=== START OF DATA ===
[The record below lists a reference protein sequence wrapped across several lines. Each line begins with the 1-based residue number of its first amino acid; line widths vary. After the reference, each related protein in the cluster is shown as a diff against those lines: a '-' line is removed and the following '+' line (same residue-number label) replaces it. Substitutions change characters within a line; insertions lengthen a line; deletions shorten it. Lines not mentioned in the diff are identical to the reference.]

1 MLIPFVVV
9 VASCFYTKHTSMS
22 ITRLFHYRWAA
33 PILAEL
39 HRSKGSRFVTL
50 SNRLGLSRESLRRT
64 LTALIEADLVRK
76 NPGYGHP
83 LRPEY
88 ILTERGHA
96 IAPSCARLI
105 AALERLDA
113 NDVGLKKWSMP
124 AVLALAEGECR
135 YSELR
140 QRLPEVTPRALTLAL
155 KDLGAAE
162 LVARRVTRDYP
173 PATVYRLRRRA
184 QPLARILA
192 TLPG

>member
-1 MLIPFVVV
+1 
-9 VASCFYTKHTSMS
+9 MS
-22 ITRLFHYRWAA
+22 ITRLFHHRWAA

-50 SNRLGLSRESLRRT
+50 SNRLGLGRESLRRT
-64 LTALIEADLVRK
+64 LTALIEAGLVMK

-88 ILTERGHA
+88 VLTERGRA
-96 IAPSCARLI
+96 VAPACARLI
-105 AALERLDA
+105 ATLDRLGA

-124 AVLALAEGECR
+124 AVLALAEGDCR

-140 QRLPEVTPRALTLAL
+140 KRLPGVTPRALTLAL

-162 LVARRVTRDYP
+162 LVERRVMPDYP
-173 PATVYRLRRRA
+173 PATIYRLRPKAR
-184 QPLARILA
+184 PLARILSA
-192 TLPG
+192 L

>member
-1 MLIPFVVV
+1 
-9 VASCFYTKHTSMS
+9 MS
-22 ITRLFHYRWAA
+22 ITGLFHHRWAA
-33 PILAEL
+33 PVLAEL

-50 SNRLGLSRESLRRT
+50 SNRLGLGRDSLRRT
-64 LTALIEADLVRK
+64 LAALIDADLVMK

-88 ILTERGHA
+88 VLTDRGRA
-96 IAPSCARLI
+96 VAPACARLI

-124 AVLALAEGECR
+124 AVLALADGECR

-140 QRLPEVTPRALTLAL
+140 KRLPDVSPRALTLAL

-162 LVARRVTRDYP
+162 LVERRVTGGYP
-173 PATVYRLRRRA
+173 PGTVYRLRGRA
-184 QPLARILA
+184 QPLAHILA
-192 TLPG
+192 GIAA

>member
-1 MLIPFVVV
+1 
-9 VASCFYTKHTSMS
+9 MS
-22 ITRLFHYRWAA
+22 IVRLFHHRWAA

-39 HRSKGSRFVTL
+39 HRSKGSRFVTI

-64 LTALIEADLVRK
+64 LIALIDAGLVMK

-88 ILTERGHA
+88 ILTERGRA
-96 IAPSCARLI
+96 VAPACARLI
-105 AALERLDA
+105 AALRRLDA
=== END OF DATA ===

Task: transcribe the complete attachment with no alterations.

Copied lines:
[The record below lists a reference protein sequence wrapped across several lines. Each line begins with the 1-based residue number of its first amino acid; line widths vary. After the reference, each related protein in the cluster is shown as a diff against those lines: a '-' line is removed and the following '+' line (same residue-number label) replaces it. Substitutions change characters within a line; insertions lengthen a line; deletions shorten it. Lines not mentioned in the diff are identical to the reference.]

1 MLIPFVVV
9 VASCFYTKHTSMS
22 ITRLFHYRWAA
33 PILAEL
39 HRSKGSRFVTL
50 SNRLGLSRESLRRT
64 LTALIEADLVRK
76 NPGYGHP
83 LRPEY
88 ILTERGHA
96 IAPSCARLI
105 AALERLDA
113 NDVGLKKWSMP
124 AVLALAEGECR
135 YSELR
140 QRLPEVTPRALTLAL
155 KDLGAAE
162 LVARRVTRDYP
173 PATVYRLRRRA
184 QPLARILA
192 TLPG

>member
-1 MLIPFVVV
+1 
-9 VASCFYTKHTSMS
+9 MS
-22 ITRLFHYRWAA
+22 ITRLFHHRWAA

-50 SNRLGLSRESLRRT
+50 SNRLGLGRESLRRT
-64 LTALIEADLVRK
+64 LTALIEAGLVMK

-88 ILTERGHA
+88 VLTERGRA
-96 IAPSCARLI
+96 VAPACARLI
-105 AALERLDA
+105 ATLDRLGA

-124 AVLALAEGECR
+124 AVLALAEGDCR

-140 QRLPEVTPRALTLAL
+140 KRLPGVTPRALTLAL

-162 LVARRVTRDYP
+162 LVERRVMPDYP
-173 PATVYRLRRRA
+173 PATIYRLRPKAR
-184 QPLARILA
+184 PLARILSA
-192 TLPG
+192 L

>member
-1 MLIPFVVV
+1 
-9 VASCFYTKHTSMS
+9 MS
-22 ITRLFHYRWAA
+22 ITGLFHHRWAA
-33 PILAEL
+33 PVLAEL

-50 SNRLGLSRESLRRT
+50 SNRLGLGRDSLRRT
-64 LTALIEADLVRK
+64 LAALIDADLVMK

-88 ILTERGHA
+88 VLTDRGRA
-96 IAPSCARLI
+96 VAPACARLI

-124 AVLALAEGECR
+124 AVLALADGECR

-140 QRLPEVTPRALTLAL
+140 KRLPDVSPRALTLAL

-162 LVARRVTRDYP
+162 LVERRVTGGYP
-173 PATVYRLRRRA
+173 PGTVYRLRGRA
-184 QPLARILA
+184 QPLAHILA
-192 TLPG
+192 GIAA

>member
-1 MLIPFVVV
+1 
-9 VASCFYTKHTSMS
+9 MS
-22 ITRLFHYRWAA
+22 IVRLFHHRWAA

-39 HRSKGSRFVTL
+39 HRSKGSRFVTI

-64 LTALIEADLVRK
+64 LIALIDAGLVMK

-88 ILTERGHA
+88 ILTERGRA
-96 IAPSCARLI
+96 VAPACARLI
-105 AALERLDA
+105 AALRRLDA